Brian McEvoy and colleagues report in Genome Research that recent natural selection accounts for many of the largest differences between today’s English, Irish, Dutch, and Scandinavian populations:
Geographical structure and differential natural selection amongst North European populations
...There is evidence from FST based analysis of genic and non-genic SNPs that differential positive selection has operated across these populations despite their short divergence time and relatively similar geographic and environmental range. The pressure appears to have been focused on genes involved in immunity, perhaps reflecting response to infectious disease epidemic [sic]...
Two things. First, I have to write a paper with the word “amongst” in the title!
Second, if we look closer in the paper, we find that the evidence for selection is more diffuse – not limited to the “Immunity and Defense” category – but that category is the only one with a disproportionate increase. The rationale for natural selection is that the high-FST SNPs between their samples are disproportionately in genes. If these differences were neutral, the high-FST SNPs would be equally non-genic.
In fact, there should be a slight deficit of genic SNPs, since these are constrained by purifying selection. This is a good argument against a couple of papers that appeared last year, that suggested Europeans had undergone intense bottlenecks leading to a disproportionate number of deleterious SNPs. If that were actually true, the genic SNPs would not look different from the non-genic SNPs, or if anything purifying selection in the last few thousand years would have made them more similar, not more different.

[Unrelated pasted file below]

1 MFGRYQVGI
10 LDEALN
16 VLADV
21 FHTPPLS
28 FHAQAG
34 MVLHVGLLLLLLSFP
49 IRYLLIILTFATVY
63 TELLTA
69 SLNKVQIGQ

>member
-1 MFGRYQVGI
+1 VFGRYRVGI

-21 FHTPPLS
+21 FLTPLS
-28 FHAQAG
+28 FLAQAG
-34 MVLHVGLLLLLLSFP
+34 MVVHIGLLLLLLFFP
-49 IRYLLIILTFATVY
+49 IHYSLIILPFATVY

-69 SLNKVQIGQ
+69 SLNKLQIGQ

OK, so genome-wide, the high-FST SNPs are more likely to be genic. Then, they compared all functional classes to see if selection was concentrated in any particular categories:
The Immunity and Defense (BP00148) category is the only one of the 23 ontological terms (with sufficient numbers to be tested) to show a significant enrichment of high FST SNPs after correction for multiple testing (p=0.0012, Adjusted Significance Level = 0.0022).
which itself is pretty surprising – it took a lot of hits on many SNPs to make that signal. This comparison is really only going to pick up SNPs that are very tightly linked to a selected variant, and won’t pick them up if the history of the many populations has been too similar – that’s why lactase doesn’t show up, for example.
Anyway, the paper discusses several other genes that are not immune-related with high differentiation among these Northern European samples, and they give a list of some rather long regions that appear to have been selected, where they cannot identify the selected locus.
I think a more powerful test could be applied to these data. The FST analysis is the first step, using geography as a test of differential change over space. But we can probably do better than this with a test that actually considers the dispersal pattern of selected genes, in comparison with the population history. That will take some involved demographic modeling, but selected genes ought to really stand out.
McEvoy BP and 26 others. 2009. Geographical structure and differential natural selection amongst North European populations. Genome Res (early online) doi: 10.1101/gr.083394.108